Health Highlights: Dec. 20, 2007
Moving Child From Orphanage to Foster Home Boosts IQ Accidental CO Poisoning Kills More Than 400 Americans a Year African Nations Facing Major Meningitis Outbreak: Red Cross Study Suggests Nervous System/PMS Link High-Strain Jobs Linked to Absenteeism, Less Productivity
Here are some of the latest health and medical news developments, compiled by editors of HealthDay:
Moving Child From Orphanage to Foster Home Boosts IQ
A study of Romanian children found dramatic improvements in IQ once youngsters were removed from orphanages and placed in foster care instead.
The study, led by Dr. Charles Nelson III of Harvard Medical School, involved 136 young children from Bucharest's six orphanages. The children were randomly assigned to continue living in the orphanage or be moved into the new state-run foster care system.
The main finding: "The longer they stay in the institution, the worse their IQ," Nelson told the Associated Press. Improvements were most marked among children who left the orphanage before age 2, a period that experts believe is key to healthy brain development.
In fact, by 4.5 years of age, children who had been moved to foster care were scoring almost 10 points higher on IQ tests than those who had remained in the orphanage, and those who had made the move before age 2 scored an average 15 points higher, the researchers said.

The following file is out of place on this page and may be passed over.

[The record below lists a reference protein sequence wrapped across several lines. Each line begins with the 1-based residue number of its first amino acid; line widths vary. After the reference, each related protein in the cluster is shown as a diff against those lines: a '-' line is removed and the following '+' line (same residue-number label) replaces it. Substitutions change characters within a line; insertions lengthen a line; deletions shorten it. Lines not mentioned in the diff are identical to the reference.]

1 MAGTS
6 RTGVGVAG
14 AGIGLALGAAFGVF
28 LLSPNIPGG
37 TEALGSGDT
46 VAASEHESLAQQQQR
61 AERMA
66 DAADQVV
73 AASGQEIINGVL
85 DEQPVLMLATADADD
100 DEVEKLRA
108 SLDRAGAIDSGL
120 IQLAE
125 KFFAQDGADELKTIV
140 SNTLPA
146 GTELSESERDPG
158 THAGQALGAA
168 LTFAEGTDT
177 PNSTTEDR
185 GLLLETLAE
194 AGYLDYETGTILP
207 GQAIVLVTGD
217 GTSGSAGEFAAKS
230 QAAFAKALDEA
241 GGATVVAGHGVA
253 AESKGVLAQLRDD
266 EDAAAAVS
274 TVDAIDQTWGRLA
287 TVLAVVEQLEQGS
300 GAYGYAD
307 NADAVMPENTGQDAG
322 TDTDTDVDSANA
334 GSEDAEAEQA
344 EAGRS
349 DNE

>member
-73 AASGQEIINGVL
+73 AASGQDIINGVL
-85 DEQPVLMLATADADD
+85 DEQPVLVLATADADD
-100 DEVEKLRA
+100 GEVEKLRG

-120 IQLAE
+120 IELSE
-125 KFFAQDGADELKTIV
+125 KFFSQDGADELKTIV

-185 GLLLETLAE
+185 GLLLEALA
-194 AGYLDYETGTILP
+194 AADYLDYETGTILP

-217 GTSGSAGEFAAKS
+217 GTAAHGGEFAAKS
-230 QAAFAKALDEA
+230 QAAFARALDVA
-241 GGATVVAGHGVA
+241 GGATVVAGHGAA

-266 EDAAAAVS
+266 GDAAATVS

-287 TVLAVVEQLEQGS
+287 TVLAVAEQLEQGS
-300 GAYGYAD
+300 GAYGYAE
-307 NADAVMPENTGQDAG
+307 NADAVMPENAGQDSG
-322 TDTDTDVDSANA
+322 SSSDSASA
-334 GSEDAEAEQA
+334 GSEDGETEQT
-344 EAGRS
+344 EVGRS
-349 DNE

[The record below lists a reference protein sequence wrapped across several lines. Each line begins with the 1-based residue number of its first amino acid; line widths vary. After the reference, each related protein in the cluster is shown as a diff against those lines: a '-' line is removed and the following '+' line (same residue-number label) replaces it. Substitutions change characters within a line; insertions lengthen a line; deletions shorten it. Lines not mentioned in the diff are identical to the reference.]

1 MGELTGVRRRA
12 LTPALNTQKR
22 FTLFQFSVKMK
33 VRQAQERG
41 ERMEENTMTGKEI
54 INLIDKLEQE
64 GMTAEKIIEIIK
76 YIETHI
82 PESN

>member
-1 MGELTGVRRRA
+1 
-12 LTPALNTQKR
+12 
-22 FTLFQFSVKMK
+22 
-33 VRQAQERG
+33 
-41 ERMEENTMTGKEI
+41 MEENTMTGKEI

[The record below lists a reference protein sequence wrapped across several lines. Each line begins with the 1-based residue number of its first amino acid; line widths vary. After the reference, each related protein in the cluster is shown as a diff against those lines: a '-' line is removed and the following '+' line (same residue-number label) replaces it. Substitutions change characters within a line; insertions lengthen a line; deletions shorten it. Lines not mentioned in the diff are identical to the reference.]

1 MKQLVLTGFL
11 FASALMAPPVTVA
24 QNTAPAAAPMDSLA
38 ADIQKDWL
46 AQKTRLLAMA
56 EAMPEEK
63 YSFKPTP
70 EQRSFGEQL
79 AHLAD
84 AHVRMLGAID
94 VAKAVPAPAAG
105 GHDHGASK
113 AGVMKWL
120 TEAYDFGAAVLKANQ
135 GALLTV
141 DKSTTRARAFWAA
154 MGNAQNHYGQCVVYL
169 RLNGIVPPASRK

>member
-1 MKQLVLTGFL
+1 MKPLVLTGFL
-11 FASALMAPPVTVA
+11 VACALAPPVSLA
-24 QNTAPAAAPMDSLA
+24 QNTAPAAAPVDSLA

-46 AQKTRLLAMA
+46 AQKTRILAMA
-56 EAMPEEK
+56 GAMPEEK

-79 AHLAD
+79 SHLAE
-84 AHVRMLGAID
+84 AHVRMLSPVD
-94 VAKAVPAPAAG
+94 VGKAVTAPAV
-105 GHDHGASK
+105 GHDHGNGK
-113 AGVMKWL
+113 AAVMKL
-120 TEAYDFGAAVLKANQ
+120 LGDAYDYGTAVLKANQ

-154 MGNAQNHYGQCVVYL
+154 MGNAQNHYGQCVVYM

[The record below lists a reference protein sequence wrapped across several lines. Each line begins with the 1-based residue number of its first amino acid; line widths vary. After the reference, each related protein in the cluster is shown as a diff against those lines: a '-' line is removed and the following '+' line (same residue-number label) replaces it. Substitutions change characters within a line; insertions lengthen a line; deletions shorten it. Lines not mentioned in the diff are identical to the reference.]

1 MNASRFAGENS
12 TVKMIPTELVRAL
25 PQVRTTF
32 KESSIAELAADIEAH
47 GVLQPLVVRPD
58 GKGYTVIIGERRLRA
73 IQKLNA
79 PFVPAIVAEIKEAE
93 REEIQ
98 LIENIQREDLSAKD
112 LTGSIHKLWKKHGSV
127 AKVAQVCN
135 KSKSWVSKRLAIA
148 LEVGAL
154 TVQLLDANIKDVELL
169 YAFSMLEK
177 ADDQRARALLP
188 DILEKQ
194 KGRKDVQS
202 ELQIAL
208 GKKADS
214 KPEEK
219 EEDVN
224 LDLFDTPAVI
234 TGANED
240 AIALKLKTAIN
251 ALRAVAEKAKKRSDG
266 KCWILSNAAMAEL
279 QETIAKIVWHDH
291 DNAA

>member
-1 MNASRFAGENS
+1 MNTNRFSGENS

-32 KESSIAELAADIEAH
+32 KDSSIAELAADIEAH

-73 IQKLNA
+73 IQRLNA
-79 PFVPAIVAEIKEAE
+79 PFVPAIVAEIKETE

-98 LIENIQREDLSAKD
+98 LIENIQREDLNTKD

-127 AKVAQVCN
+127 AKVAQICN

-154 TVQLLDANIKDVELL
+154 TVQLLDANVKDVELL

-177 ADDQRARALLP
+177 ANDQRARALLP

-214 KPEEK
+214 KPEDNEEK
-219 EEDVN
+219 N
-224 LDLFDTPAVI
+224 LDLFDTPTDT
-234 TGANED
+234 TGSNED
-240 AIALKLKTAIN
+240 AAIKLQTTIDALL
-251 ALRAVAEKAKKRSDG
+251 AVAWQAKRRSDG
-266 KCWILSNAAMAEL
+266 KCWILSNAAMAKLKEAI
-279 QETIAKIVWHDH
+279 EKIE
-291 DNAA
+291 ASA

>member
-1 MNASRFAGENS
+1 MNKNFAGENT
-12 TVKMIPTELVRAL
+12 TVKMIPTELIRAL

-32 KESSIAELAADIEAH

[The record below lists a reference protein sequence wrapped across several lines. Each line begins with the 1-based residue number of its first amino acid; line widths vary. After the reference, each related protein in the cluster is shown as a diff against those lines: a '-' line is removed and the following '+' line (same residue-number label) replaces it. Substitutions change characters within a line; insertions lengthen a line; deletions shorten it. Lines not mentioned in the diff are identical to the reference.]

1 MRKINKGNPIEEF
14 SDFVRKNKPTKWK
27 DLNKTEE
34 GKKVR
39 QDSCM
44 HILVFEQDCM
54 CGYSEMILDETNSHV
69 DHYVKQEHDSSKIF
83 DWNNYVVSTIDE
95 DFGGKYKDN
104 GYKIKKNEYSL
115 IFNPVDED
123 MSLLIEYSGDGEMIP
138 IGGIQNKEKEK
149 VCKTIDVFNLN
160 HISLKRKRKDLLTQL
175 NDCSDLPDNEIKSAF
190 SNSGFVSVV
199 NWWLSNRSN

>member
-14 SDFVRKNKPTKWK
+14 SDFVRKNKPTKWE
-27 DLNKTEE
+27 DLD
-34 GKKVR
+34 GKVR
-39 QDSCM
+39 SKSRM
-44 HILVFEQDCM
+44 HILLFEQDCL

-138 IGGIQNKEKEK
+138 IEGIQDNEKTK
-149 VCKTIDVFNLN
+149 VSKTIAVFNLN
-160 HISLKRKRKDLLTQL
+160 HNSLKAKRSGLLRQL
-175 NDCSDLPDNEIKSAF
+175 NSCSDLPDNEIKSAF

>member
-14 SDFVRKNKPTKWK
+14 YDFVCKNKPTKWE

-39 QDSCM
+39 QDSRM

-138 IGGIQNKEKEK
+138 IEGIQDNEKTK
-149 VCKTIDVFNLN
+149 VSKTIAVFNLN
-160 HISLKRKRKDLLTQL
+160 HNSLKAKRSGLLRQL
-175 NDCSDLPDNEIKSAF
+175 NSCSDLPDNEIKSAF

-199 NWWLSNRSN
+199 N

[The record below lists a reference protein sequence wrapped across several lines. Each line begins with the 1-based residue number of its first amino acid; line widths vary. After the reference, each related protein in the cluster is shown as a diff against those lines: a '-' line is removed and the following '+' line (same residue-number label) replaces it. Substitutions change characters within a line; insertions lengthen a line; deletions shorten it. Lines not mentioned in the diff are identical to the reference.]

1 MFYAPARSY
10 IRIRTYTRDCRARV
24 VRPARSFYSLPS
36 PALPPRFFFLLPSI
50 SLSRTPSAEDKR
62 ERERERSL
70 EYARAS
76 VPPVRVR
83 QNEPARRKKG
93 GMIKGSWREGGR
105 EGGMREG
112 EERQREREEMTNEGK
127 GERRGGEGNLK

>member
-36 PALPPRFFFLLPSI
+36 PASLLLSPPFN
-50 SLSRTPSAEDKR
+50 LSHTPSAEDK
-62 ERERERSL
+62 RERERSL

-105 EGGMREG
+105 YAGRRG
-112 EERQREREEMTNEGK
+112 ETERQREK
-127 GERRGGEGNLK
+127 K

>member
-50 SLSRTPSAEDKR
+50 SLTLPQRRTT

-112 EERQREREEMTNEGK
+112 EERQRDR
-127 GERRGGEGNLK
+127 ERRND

In many cases, this leap in IQ meant the difference between borderline retardation and average intelligence, the team reported in the Dec. 21 issue of Science.
Children raised in their biological homes fared best of all, with IQ scores averaging 10-20 points higher than the foster-care children, the study found.
"The research provides concrete scientific evidence on the long-term impacts of the deprivation of quality care for children," UNICEF child protection specialist Aaron Greenberg told the AP. "The interesting part about this is the one-on-one caring of a young child ... impacts cognitive and intellectual development," he said.
Accidental CO Poisoning Kills More Than 400 Americans a Year
A new report underscores the importance of taking precautions to protect you and your loved ones from carbon monoxide (CO) poisoning, especially when using heating appliances during the winter.
From 1999 to 2004, accidental carbon monoxide (CO) poisoning killed an average of 439 people a year in the United States, says a study in the latest Morbidity and Mortality Weekly Report, published by the U.S. Centers for Disease Control and Prevention.
CO is a colorless, odorless, tasteless toxic gas produced by devices such as natural gas-powered furnaces and portable generators. Many people overlook or aren't aware of symptoms of CO poisoning, including headache, nausea, dizziness and confusion.
From 1999 to 2004, there were a total of 2,631 unintentional, non-fire-related CO deaths in the nation, for an annual average age-adjusted death rate of 1.5 deaths per one million people. Those most likely to die this way included adults over age 65 (628), men (1,958), non-Hispanic whites (1,941), and non-Hispanic blacks (305).
Most of the deaths occurred in January and, among states, Nebraska had the highest CO-related death rate.
The report also noted that unintentional CO exposure causes about 15,000 emergency department visits a year in the U.S.
The authors called for increased public education, especially during the winter heating season, to help prevent deaths from CO poisoning. They also recommended establishment of a national surveillance system to monitor CO-related health outcomes. This information could help target public prevention efforts and reduce CO-related injury and death.